Friday, 9 December 2016

A crash course in snakes...

It's snake season here in Queensland. It has been for at least a month now. A few weeks ago a brown snake was seen (and killed) less than 100 meters from home, but I did not see it. Having grown up in regional Queensland, in an area close to farms and with little pockets of bush between houses and paddocks, it might come as a surprise that I have only seen 2 snakes around my parents house and my old school. Ever. 

Yes, I have seen other snakes, usually captive snakes and at least one sunning itself on a country road, seen from the safety of a car or school bus, or carpet pythons. But I don’t count as actual encounters. There have also been other sightings of red-bellied black snakes around my parents’ house, and a school friend had a garden that was very attractive to brown snakes, especially for egg laying…

The snakes around here scare me. Why?

The last of these is actually a good snake to have around even if they are highly venomous – they attack brown snakes. Brown snakes have nasty venom. Really nasty. Blood clotting and paralysis.

Funtimes, right?

So, how did I go my whole schooling years only to see two wild baby brown snakes? I followed the basic rules for avoiding snakes:
  • Stay out of long grass;
  • Stomp around the bush;
  • Keep an eye on the path ahead. 
And now it's time to pass this on to Jimmy, who has no fear of snakes, thinks they should be killed if they're "bad snakes", and has not been discouraged to walk through long grass while we were in Kansas (even though there are rattlesnakes there – ep!).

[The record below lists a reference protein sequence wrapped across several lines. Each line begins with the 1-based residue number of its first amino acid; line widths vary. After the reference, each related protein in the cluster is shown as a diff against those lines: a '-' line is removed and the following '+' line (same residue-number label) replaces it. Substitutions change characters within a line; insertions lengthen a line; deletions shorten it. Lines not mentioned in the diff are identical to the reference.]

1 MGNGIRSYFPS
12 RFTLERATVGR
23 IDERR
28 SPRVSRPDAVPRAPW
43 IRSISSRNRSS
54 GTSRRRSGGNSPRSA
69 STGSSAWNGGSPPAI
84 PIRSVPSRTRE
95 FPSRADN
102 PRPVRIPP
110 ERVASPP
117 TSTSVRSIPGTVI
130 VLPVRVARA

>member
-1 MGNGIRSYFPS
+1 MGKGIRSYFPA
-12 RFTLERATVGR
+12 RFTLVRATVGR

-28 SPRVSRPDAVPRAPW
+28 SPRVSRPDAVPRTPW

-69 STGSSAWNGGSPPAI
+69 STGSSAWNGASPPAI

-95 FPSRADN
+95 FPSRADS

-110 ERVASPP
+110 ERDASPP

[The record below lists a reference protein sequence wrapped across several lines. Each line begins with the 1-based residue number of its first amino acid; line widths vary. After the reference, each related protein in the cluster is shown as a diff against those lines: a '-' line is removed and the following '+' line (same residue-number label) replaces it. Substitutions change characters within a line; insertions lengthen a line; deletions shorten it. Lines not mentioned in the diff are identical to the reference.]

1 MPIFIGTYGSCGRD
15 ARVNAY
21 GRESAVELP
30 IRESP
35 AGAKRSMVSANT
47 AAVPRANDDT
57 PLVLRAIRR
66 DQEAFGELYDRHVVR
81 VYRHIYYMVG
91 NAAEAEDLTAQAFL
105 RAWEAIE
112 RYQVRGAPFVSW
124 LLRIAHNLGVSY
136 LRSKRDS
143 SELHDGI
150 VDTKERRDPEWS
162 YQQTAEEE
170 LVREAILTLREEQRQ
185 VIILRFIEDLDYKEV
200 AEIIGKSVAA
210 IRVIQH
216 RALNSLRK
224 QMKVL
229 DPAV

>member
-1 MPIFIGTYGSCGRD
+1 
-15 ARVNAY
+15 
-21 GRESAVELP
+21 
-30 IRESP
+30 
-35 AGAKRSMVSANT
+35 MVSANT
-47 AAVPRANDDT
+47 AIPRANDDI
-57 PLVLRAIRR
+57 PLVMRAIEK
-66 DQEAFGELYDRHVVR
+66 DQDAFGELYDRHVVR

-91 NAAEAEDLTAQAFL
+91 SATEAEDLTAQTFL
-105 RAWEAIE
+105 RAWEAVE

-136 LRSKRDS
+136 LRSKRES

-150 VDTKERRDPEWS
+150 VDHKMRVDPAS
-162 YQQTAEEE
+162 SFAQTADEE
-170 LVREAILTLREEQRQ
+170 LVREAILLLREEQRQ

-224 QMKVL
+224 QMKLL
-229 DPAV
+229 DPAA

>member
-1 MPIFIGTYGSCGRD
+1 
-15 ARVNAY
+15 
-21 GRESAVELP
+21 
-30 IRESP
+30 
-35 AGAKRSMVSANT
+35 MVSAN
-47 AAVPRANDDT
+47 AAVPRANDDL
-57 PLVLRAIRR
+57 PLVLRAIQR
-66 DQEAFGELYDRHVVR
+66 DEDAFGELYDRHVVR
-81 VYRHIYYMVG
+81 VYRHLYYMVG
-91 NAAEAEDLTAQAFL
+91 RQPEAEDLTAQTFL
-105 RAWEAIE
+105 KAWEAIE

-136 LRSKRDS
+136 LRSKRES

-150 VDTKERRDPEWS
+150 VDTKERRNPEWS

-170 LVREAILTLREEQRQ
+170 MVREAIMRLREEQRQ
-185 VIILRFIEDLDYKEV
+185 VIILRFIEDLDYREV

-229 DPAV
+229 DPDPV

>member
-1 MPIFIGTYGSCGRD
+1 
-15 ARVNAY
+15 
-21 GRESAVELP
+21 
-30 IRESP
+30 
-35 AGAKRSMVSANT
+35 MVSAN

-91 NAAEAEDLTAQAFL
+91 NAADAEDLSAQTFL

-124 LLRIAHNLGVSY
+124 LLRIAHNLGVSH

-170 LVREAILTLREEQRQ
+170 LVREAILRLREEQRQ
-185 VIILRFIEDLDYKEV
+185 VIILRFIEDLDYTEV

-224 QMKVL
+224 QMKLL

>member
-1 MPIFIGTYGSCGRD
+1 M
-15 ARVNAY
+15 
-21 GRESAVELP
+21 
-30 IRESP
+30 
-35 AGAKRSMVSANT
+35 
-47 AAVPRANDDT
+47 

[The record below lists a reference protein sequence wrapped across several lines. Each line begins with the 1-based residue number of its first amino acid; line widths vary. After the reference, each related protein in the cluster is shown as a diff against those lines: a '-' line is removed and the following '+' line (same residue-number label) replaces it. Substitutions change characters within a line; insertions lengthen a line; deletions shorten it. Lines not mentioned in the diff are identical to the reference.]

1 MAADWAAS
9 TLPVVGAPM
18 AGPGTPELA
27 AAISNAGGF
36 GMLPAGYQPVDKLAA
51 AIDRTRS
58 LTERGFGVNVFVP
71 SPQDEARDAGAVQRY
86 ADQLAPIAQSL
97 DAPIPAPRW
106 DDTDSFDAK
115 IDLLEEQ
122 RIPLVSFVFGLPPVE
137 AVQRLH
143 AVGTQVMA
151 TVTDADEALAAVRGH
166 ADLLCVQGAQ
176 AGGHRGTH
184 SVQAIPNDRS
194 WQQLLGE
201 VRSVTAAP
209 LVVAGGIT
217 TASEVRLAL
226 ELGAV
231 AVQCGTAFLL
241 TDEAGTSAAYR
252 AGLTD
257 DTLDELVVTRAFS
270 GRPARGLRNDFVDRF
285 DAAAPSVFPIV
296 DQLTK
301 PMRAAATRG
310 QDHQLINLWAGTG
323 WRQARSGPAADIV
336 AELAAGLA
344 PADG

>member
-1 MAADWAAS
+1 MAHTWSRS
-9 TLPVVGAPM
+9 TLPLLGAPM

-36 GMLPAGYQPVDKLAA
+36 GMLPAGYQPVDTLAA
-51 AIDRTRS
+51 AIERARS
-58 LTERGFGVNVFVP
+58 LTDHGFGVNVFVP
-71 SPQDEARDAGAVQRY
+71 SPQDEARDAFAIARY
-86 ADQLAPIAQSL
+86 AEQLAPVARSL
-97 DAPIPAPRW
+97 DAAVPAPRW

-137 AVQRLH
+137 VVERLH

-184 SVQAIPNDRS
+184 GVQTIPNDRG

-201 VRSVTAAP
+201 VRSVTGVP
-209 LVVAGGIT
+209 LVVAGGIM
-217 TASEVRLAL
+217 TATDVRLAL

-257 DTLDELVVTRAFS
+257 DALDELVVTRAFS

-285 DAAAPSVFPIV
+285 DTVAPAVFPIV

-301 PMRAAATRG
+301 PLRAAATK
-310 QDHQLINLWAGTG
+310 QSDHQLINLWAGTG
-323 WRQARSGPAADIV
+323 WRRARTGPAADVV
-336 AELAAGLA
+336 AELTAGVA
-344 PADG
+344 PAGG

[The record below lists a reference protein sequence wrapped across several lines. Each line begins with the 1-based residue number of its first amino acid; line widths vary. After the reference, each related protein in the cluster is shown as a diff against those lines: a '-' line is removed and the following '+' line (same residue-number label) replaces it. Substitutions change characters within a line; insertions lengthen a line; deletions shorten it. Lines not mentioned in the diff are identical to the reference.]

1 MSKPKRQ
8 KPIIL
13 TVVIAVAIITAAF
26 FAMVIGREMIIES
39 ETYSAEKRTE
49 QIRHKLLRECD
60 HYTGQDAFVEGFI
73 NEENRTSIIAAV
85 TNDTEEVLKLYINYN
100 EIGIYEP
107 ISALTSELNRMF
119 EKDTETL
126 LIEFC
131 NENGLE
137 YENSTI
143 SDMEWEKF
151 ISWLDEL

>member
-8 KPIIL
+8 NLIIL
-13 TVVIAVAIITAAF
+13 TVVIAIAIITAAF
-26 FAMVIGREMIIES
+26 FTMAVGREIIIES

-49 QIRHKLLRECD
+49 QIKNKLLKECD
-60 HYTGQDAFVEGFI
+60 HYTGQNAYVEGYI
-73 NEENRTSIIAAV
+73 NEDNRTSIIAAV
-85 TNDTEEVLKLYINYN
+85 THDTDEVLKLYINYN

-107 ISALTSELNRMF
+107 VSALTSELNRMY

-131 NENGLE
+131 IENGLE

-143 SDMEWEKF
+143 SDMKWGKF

We've been talking about snakes lately. It's timely and Jimmy is coming to terms with the fact that not all snakes are venomous but all snakes should be left alone. I even brought out the snake book my parents have (as pictured above), to show Jimmy the different snakes and to talk about them in a measured manner. He kept asking if the snakes we were looking at were "bad snakes", meaning 'will they bite me if I come across one' to which the answer was "no, they're pythons, they eat mice and frogs and even if they do bite you, they are not venomous, so they'd give you an ouchie but they wouldn't make you sick". He did really well, and we made it to the ... which is venomous, but highly unlikely to attack, unless provoked.

And that's really the main point: do not provoke a snake because it will bite, venomous or not - if you see one, walk away and tell an adult.

So, crash course delivered, Jimmy is now ready for summer, even if he needs reminding not to go into grass where he cannot see the ground (there are other reasons to avoid long grass, but that's for another time). We'll work on the stomping and keeping an eye on the path ahead, but we've started talking about snakes and other not-so-nice-but-still-important creatures we live with in Australia, and by talking about them I'm hoping Jimmy grows up with a healthy respect for venomous and potentially dangers Australian animals. 

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